Broadband Future & Connecting the Real

I ran across a Judy Breck post just now in my aggregator, announcing a new book by Chetan Sharman and Vern Fotheringham.  Of special interest is Mark Anderson’s forward, which can be downloaded.

Judy includes a number of quote from the foreword in her blog, but the one that struck me was,

Wireless broadband is the point of a spear which, in every country in the world, will drive progress in education, economic development, health and medicine, agriculture, markets, family welfare, technological and scientific advances, and general communications. . . .

She also double-clicks,

Consider K12 education, which promises to become the largest market segment for computers sometime during this next decade.

We wring our hands about how we’re going to pay for all of the hardware and seem, to often, to ignore the bandwidth that will be required when we want our students to have access to rich networked multimedia content.

Click for an enlargement of the iPhone screen

Considering the network, it’s confession time.  I am an iPhone Apps junkie.  I download the things on a whim, impressed by the capabilities, only to discover weeks later that they have almost no practical application what so ever.  However, I happened upon one today, that just might prove useful.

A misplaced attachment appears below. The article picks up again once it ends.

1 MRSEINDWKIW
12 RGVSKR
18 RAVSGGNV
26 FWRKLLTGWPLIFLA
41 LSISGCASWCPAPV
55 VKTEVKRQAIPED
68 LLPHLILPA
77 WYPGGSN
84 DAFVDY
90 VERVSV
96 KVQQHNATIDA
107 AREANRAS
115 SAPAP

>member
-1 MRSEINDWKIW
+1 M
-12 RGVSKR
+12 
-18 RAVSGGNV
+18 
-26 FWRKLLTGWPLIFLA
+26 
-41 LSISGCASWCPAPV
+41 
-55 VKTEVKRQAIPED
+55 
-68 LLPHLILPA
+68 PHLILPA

SnapTell is a free iPhone app that… Well here’s the description:

Snap a picture of the cover of any Book, DVD, CD, or Video game and within seconds see a rating, description and links to Amazon, Wikipedia, IMDb and more.  If you like the item, click on a link to buy it right away.

The company seems to have plans for broadening its image recognition technology into other applications involving connecting the “real” to the network.

And finally, in the business of connecting the real, I shot this photo a few weeks ago in San Francisco and have since featured it as my laptops desktop image.  Having my mind a bit much on Twitter this morning, I tested Twitpic by posting a portion of the photo to Twitters asking what it was.  In less than five minutes I had a number of responses, most pointing me to GoCar, a service where you rent this little two-seater, and it plays an audio tour of the city, linking where you are with the appropriate audio file by GPS.

I like the car!

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Author: David Warlick

David Warlick has been an educator for the past 40+ years. He continues to do some writing, but is mostly seeking his next intersect between play, passion and purpose, dabbling in photography, drone videography and music production.